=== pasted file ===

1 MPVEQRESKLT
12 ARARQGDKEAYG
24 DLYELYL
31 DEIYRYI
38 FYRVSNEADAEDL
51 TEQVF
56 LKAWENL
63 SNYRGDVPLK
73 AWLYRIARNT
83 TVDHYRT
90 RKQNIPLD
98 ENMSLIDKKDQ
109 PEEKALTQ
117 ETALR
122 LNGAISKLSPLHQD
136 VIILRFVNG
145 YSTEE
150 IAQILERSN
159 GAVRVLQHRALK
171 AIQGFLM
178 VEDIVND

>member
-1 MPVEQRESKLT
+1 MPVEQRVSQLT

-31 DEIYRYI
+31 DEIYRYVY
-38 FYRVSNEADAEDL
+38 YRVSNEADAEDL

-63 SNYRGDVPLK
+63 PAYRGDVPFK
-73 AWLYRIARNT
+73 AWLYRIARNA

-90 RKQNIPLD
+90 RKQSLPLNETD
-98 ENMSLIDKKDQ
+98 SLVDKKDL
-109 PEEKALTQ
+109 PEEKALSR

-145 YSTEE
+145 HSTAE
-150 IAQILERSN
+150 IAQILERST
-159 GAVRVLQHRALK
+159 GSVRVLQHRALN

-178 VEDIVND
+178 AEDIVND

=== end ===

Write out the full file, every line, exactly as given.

1 MPVEQRESKLT
12 ARARQGDKEAYG
24 DLYELYL
31 DEIYRYI
38 FYRVSNEADAEDL
51 TEQVF
56 LKAWENL
63 SNYRGDVPLK
73 AWLYRIARNT
83 TVDHYRT
90 RKQNIPLD
98 ENMSLIDKKDQ
109 PEEKALTQ
117 ETALR
122 LNGAISKLSPLHQD
136 VIILRFVNG
145 YSTEE
150 IAQILERSN
159 GAVRVLQHRALK
171 AIQGFLM
178 VEDIVND

>member
-1 MPVEQRESKLT
+1 MPVEQRVSQLT

-31 DEIYRYI
+31 DEIYRYVY
-38 FYRVSNEADAEDL
+38 YRVSNEADAEDL

-63 SNYRGDVPLK
+63 PAYRGDVPFK
-73 AWLYRIARNT
+73 AWLYRIARNA

-90 RKQNIPLD
+90 RKQSLPLNETD
-98 ENMSLIDKKDQ
+98 SLVDKKDL
-109 PEEKALTQ
+109 PEEKALSR

-145 YSTEE
+145 HSTAE
-150 IAQILERSN
+150 IAQILERST
-159 GAVRVLQHRALK
+159 GSVRVLQHRALN

-178 VEDIVND
+178 AEDIVND